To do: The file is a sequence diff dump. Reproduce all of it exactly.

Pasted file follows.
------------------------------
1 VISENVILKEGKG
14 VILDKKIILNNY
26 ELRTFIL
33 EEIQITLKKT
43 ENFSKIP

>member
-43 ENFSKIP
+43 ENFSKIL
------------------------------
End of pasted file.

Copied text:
1 VISENVILKEGKG
14 VILDKKIILNNY
26 ELRTFIL
33 EEIQITLKKT
43 ENFSKIP

>member
-43 ENFSKIP
+43 ENFSKIL